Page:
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Ridley Scott’s Alien precursor <em>Prometheus</em> features awe-striking visual effects and an impressive turn by Michael Fassbender as an android.

Ridley Scott’s Alien precursor Prometheus features awe-striking visual effects and an impressive turn by Michael Fassbender as an android.


Prometheus

Noomi Rapace, Michael Fassbender, and Guy Pearce star in a film written by John Spaits and Damon Lindelof and directed by Ridley Scott.


When it comes to sci-fi films about singularly unpleasant, non-ET-style alien life forces, the genre-mining mind tends to go back to at least two prominent examples: Mars Attacks and Alien, with their body-snatching and -abusing creatures without mercy or interest in Earth-style negotiation. Before there was Alien, by prequel logic, there was/is Prometheus, Ridley Scott’s much bigger-budgeted, visually stunning variation on the sequel-ized theme of his 1979 low-ish budget/high-impact classic.

As in Alien, the ETs here are famous for getting under your skin in the most unpleasant and invasive way. They have none of the cartoony charm of the Mars Attack-ers (although there are some goopy things that go boom in helmets). It all begins innocently enough, armed with high hopes, scientific idealism, and lined with philosophical questions about life and the universal design. In the late 21st century, the spaceship Prometheus has traveled to the distant moon LV-233, steered there by cave paintings of ancient “engineers” leading the way to what they assume is the source of life. But other fates lie ahead, and the sense of awaiting un-pleasantries begins as the lunar vehicles proceed toward the hulking structure where the mysterious life forces lurk.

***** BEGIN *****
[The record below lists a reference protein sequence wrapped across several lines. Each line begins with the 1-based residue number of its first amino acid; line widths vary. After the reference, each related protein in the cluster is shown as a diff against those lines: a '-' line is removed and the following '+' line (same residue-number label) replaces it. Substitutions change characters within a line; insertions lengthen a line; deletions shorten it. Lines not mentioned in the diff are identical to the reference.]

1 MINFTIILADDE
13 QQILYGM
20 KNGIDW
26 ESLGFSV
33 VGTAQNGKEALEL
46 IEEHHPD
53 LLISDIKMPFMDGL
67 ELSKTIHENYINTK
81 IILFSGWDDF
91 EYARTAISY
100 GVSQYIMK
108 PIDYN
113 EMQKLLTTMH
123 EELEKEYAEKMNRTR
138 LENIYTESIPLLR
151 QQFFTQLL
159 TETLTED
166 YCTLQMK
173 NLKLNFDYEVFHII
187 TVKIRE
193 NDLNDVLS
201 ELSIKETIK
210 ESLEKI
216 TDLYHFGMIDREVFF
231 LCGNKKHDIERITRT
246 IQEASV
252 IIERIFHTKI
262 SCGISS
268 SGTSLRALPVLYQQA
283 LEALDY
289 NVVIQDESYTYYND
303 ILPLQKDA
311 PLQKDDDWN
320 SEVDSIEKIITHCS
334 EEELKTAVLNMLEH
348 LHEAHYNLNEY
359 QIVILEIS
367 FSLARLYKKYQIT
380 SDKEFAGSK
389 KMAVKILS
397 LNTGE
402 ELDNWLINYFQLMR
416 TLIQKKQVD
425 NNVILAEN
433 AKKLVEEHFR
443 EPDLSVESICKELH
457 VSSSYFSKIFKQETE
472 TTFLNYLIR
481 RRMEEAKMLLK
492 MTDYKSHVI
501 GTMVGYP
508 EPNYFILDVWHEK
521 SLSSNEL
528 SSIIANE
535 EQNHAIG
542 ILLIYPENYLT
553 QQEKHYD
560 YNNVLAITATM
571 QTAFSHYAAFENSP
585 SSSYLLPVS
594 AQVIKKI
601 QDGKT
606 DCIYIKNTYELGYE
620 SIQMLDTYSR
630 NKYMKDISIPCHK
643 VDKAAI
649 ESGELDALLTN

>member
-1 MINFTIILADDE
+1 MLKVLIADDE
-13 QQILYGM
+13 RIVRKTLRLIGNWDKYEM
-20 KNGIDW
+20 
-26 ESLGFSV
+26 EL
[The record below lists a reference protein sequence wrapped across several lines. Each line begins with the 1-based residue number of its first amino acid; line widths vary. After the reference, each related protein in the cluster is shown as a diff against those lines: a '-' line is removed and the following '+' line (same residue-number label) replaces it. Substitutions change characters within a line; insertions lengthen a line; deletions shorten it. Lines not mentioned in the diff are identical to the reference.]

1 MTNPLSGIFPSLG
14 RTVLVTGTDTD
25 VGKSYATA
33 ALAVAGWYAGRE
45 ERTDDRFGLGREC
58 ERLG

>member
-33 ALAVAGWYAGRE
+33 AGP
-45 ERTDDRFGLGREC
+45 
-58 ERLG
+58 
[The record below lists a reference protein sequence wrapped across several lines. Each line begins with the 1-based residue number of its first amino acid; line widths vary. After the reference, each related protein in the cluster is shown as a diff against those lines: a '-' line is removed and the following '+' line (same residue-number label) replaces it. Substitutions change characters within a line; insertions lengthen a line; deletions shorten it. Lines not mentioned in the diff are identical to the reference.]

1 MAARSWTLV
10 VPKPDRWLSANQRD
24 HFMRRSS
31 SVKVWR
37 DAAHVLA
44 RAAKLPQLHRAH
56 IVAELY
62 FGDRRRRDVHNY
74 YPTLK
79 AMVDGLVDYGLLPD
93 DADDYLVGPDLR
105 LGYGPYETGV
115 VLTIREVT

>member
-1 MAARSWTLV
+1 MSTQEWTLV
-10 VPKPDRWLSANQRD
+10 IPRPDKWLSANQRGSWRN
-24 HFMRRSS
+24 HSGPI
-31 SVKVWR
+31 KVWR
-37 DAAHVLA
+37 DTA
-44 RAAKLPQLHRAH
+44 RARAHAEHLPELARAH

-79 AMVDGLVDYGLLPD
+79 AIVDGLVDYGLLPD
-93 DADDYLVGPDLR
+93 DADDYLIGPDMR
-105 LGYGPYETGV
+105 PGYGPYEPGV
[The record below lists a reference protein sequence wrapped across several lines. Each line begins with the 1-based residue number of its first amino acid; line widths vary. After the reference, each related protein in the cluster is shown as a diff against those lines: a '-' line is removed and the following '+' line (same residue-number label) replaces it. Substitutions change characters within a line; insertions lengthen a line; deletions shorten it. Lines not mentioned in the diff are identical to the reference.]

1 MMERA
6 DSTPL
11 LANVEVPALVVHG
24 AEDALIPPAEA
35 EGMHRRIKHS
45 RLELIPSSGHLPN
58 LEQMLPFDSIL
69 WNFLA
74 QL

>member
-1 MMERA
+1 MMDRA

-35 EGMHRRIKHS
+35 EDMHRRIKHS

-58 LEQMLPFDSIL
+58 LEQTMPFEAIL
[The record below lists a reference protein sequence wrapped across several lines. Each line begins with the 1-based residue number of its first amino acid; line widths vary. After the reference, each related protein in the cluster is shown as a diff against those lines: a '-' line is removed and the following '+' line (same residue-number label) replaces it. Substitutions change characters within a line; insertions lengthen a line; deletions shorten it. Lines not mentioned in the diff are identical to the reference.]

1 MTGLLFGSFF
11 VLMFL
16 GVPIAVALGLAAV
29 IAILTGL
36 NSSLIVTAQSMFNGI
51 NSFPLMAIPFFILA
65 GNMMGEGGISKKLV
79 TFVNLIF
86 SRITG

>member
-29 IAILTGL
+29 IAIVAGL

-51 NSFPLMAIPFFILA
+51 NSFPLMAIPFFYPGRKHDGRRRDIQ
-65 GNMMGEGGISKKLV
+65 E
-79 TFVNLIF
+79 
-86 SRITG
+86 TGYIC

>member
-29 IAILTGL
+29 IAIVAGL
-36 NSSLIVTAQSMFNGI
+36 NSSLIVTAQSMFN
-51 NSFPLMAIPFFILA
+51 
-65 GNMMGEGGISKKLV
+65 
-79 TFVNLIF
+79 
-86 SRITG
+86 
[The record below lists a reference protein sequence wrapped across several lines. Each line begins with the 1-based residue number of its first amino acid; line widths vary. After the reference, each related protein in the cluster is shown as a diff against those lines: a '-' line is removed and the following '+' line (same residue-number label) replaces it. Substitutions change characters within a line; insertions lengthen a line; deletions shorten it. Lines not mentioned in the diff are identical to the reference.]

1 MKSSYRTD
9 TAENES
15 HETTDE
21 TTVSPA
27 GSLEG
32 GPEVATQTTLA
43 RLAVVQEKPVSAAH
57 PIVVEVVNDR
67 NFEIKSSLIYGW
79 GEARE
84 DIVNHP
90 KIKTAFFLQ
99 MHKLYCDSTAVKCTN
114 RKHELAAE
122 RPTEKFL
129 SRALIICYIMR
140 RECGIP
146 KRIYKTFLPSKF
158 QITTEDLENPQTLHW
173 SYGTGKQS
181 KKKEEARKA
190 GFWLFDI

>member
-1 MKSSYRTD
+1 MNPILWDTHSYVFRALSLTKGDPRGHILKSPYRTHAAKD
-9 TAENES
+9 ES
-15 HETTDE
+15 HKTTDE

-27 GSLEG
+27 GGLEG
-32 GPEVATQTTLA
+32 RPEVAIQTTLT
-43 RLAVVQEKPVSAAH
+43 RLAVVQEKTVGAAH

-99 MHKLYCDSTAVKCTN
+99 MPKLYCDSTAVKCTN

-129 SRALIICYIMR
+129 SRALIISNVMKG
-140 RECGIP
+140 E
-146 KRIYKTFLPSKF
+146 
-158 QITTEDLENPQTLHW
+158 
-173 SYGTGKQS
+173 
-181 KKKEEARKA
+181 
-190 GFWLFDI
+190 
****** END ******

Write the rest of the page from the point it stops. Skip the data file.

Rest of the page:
Casting is well in place for chilling summer blockbuster fare. Noomi Rapace, continuing the brute, cunning physicality of her Girl with the Dragon Tattoo turn, is ideal as an archeologist turned kick-ass warrior and brave self-arranged surgery subject. Charlize Theron’s icy cool demeanor translates well, and Michael Fassbender impresses as a robot not about to lose his head over much of anything, if he can help it.

Scott’s new film proceeds grippingly but grittily, with little in the way of self-effacing humor or winking awareness. Yet there are late-breaking moments of hilarity and canny self-consciousness, having to do with a talking head and a gratuitous final scene paying homage to Alien’s famous beast bursting out of a very upset stomach. In its way, the scene seems like Scott’s homage to the famous, unrelated ending shot in the 1903 film The Great Train Robbery, a shocker in which a gunman flashes a menacing look and shoots directly at the camera. Why? Because the filmmaker could, and understood the power of a vivid cinematic image in our faces. Or, in Scott’s case, the power to stir that gurgling feeling in our bellies.

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